Fixing the Microphone Audio cut-off issue in Windows Phone 7 Silverlight.

Thanks to some samples online it’s relatively straightforward to access the Microphone from a Silverlight application on Windows Phone 7. However when using these samples I noticed that sometimes the last half second of audio wasn’t

Getting Started

  • First add a reference to Microsoft.Xna.Framework to your Silverlight application. Words cannot describe how much this rubs me the wrong way, why it’s not part of the System namespaces or a separate shared Microsoft assembly is beyond me.
  • Add the dispatcher timer for XNA as described in this blog post.
  • Add two buttons to a page (Start and Stop). Call the StartRecording and StopRecording methods in the appropriate click event handlers.
 private bool isRecording;
 private MemoryStream ms;
 private readonly  Microphone mic = Microphone.Default;
 private byte[] buffer;
 private void StartRecording()
     int bufferSize = mic.GetSampleSizeInBytes(mic.BufferDuration);
     this.buffer = new byte[bufferSize];
     mic.BufferReady += this.MicrophoneBufferReady;
     SoundEffect.MasterVolume = 1.0f;
     if (ms != null)
     ms = new MemoryStream();
     this.isRecording = true;
 private void MicrophoneBufferReady(object sender, EventArgs e)
     int bytesRead = 0;
     while ((bytesRead = mic.GetData(buffer, 0, buffer.Length)) > 0)
         ms.Write(buffer, 0, bytesRead);
     if (!this.isRecording)
 private void StopRecording()
     if (mic.State != MicrophoneState.Stopped)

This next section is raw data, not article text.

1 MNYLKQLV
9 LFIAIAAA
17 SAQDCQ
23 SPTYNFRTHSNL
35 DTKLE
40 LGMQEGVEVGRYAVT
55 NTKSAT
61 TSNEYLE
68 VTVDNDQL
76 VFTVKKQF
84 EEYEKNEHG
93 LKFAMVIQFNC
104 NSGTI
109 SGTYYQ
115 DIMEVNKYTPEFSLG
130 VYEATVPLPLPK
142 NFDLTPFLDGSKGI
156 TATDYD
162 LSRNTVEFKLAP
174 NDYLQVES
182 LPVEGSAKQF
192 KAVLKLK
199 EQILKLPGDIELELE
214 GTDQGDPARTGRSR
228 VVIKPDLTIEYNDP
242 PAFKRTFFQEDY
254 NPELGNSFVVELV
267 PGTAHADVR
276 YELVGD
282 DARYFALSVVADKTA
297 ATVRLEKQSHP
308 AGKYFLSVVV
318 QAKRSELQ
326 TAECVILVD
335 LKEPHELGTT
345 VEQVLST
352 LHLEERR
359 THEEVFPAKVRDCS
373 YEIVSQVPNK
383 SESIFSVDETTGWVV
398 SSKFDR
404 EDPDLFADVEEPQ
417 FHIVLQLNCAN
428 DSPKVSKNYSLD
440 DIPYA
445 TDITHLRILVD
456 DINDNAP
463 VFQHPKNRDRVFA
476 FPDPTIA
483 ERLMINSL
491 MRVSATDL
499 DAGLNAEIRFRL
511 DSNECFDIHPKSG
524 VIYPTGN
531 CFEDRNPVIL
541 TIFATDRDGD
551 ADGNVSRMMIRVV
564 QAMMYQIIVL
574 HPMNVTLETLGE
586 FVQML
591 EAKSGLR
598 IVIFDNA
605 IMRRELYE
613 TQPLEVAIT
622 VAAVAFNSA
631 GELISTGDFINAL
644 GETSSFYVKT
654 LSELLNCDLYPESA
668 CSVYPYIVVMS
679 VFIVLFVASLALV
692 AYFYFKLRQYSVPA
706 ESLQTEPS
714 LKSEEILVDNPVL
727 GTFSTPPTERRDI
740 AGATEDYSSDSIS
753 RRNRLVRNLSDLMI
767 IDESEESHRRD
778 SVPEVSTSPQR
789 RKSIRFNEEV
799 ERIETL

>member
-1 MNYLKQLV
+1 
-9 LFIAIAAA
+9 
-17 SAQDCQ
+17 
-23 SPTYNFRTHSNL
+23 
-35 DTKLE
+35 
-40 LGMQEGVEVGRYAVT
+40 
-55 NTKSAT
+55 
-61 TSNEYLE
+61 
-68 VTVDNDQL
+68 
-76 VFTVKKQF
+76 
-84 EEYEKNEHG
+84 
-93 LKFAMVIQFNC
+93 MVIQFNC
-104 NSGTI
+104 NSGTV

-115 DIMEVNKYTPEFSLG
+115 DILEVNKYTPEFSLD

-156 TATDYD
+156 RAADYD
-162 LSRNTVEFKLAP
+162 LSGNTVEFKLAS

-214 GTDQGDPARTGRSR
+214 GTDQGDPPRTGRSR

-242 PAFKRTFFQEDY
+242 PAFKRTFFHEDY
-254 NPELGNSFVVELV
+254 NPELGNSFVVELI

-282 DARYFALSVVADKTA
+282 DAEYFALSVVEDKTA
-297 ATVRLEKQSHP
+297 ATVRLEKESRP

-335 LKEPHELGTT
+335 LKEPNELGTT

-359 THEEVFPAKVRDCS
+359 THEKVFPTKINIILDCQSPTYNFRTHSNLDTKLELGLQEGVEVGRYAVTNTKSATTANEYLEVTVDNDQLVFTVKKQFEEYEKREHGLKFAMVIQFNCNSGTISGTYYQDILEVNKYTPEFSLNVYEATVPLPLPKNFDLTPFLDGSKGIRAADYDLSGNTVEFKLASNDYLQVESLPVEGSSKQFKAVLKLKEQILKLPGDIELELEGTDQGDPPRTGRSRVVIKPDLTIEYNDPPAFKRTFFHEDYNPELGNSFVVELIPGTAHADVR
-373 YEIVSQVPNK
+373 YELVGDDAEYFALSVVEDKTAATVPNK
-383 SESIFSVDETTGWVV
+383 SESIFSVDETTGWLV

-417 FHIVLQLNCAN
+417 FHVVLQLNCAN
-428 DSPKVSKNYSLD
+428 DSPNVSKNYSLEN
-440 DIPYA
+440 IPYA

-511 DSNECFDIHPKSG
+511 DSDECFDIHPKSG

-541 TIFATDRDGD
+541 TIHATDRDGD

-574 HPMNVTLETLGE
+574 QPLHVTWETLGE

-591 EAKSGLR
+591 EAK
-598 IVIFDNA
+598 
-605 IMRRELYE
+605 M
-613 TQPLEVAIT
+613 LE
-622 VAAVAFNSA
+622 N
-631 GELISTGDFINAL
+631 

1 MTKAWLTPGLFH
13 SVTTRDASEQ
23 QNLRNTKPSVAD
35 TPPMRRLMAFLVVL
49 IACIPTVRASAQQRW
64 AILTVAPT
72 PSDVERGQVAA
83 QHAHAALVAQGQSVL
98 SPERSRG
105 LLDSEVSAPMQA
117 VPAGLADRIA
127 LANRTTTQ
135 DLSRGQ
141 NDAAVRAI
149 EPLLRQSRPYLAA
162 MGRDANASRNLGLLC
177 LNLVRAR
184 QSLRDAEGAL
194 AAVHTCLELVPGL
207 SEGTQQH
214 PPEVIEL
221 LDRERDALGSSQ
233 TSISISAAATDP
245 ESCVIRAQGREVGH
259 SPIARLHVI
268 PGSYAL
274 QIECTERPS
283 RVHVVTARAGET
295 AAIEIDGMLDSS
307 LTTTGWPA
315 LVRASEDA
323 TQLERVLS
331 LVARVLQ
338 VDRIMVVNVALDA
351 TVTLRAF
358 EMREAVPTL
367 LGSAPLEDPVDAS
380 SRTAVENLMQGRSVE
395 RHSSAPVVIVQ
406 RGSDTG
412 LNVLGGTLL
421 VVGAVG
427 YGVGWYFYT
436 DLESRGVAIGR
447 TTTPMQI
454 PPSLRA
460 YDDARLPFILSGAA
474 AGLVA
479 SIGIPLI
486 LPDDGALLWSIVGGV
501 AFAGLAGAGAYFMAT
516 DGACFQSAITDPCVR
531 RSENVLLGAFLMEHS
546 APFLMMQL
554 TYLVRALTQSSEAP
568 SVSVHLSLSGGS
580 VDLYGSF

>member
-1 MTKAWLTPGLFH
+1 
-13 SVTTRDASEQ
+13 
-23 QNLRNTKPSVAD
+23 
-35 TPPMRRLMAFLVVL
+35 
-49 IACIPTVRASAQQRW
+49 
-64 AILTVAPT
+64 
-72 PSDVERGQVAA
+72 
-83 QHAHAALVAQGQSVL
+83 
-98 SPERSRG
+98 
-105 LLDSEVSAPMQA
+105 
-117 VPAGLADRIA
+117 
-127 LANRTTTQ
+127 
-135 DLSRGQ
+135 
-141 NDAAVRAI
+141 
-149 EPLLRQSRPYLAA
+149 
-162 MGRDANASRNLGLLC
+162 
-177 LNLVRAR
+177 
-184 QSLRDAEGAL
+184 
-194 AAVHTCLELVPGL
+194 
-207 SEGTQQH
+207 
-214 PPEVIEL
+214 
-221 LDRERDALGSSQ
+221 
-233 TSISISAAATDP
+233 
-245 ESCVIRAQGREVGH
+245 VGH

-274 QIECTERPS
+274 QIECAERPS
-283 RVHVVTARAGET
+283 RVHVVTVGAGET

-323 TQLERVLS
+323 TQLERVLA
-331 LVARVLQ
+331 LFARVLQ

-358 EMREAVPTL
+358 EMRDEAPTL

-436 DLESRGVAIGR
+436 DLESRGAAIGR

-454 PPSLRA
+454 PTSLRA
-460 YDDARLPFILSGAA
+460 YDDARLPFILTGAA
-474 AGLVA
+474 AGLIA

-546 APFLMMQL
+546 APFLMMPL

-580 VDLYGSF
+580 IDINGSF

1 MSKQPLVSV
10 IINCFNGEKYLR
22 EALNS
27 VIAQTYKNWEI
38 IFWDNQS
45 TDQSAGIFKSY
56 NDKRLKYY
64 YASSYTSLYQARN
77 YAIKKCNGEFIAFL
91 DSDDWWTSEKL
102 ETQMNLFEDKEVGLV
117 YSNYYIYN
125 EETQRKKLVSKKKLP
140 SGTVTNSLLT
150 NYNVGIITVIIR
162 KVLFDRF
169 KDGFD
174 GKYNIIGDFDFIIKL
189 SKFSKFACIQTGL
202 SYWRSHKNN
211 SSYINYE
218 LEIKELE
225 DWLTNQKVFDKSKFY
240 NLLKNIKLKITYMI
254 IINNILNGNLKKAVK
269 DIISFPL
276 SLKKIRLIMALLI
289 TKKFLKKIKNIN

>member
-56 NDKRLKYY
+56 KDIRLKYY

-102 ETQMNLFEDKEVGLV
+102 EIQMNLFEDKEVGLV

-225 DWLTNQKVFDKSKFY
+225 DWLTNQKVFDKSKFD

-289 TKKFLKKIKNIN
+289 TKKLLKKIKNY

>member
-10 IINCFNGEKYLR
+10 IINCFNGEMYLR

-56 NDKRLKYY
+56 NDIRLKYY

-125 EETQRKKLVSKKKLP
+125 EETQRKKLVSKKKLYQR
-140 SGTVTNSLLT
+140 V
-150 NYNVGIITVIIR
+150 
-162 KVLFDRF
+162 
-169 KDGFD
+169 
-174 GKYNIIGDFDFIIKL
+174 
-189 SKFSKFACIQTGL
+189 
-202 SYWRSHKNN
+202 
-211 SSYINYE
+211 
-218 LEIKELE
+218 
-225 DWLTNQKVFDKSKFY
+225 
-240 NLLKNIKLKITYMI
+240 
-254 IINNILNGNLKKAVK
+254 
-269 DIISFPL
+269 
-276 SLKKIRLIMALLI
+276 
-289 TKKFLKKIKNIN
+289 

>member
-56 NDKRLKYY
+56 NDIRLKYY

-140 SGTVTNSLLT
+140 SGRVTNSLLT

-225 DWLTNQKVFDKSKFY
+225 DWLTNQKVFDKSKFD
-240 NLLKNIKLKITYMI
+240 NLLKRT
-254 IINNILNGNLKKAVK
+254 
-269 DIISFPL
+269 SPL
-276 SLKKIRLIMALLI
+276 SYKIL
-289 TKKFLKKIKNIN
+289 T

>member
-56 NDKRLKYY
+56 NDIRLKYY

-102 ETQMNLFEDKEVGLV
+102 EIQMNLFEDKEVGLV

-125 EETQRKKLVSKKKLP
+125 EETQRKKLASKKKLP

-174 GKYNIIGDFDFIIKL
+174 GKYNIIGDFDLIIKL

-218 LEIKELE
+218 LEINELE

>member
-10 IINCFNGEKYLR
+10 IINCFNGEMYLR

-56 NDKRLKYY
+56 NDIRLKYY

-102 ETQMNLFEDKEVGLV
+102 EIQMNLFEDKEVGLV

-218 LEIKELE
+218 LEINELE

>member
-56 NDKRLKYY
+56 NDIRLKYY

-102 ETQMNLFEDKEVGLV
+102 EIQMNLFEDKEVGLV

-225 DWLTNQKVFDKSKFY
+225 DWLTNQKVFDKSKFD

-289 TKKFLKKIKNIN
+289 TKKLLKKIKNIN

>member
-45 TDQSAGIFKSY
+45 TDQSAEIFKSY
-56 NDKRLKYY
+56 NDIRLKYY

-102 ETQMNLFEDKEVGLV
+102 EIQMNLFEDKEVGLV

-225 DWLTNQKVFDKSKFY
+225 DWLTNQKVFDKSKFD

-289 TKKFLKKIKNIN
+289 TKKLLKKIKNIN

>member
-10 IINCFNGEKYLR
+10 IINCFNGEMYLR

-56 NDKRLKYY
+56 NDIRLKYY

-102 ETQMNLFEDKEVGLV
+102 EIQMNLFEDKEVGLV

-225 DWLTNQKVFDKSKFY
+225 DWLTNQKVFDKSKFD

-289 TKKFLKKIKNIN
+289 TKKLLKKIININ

// Calling stop here would stop receiving before  
         // the last buffer was complete. 
         //// mic.Stop(); 
         this.isRecording = false ;

Fixing the Audio cut-off issue.

The problem is that as buffers are being pushed to your application, the user pushes the stop button. Calling mic.Stop() immediately causes the buffers to stop being sent to your application and the last buffer that hadn’t completed is lost (leaving the audio chopped off).

The easiest fix for this is to have the Stop button request that the next buffer be the last to be recorded simply by setting a flag this.isRecording = false; and the event handler checks it after processing the last buffer. Viola! Problem solved.

Update: Added a link to blog regarding XNA dispatcher.

  1. #1 by Tom on October 12, 2011 - 7:40 am

    Thanks for the post! This does raise a question though. With this implementation, if a user keeps talking after hitting the stop button wouldn’t the microphone keep recording?

    • #2 by flatlinerdoa on October 12, 2011 - 8:23 am

      I had considered that, but the buffer is small enough that most users won’t notice it running over by a half second (better than chopping them off mid sentence). If it was really important you could split the last buffer after it has been captured

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